While the European festival scene has changed drastically over recent years, it’s instantly noticeable that Helsinki’s Flow Festival has managed to embrace the shift while also holding on to the traditions that have consistently made it stand out from a plethora of similar events.
The main sponsor appears to be a Scandinavian oat milk company, for instance, while the crowd itself is distinctly Scandinavian, and at least half of the bill has been saved for emerging artists from Finland and neighbouring countries.
Whether that balance, musically-speaking, quite works is somewhat by-the-by, and while it’s true that there is a tangible difference between the ‘local’ acts playing during the day and the international big-hitters at night, the importance of remaining true to its roots surely outweighs any minor irks.
On paper, the opening day appears to be somewhat top-heavy, however Sweden’s megastar-in-waiting, Skott, eases any worries with a beautiful set of brooding scandi-pop, delivered from the middle of Flow’s inspired 360’ stage. Later on Aphex Twin more-than packs out the second-stage, leaving many of us feeling his wild bass from outside and afar, before main-stage headliner Lana Del Rey steals the show, her subtle set exquisitely underplayed, allowing that dusty voice to weave a magical spell; captivating and poignant throughout.
Flow Festival (Tom Johnson)
We’re promised an almighty storm on the Saturday (literally) but thankfully folk singer Julie Byrne holds it off with a spellbinding set of sorrow that breaks hearts as well as clouds; the dark, distant billowing replaced by beautiful sunshine. For now. Perhaps then it’s Kaitlyn Aurelia Smith’s stirring electronic compositions that finally summon the storm, the dramatic thunder and lightening suddenly arriving late-evening and shutting down the whole site for a couple of hours, taking a few main-stage sets with it at the same time. It eventually passes, however, allowing The XX to bring their whispery pop music to a somewhat sodden crowd; a suitable soundtrack if ever there was one.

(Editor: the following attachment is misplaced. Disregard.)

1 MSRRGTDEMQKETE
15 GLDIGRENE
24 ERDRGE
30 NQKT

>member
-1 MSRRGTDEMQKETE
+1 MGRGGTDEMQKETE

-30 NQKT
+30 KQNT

Flow’s rather stunning site (in the grounds of an old power station) is back in the sunshine for the final day, allowing some exploring of the local label fair, art spaces, and various other hidden gems that give the festival its unique identity. Princess Nokia kick-starts the music with a performance both powerful and empowering, Vince Staples is full of fun and fury in a truly vigorous show, while Angel Olsen broods with both contempt and desire throughout.
It’s left to Frank Ocean to round the whole thing off in his own enigmatic way, and while he makes apologies for his lack of a “real” performance, his voice alone is more than enough to make the whole thing something both loveable and lasting; closing track ‘Nikes’ deft and enchanting as it fills the colourful night sky, a suitably stirring end-point to this gem of a festival.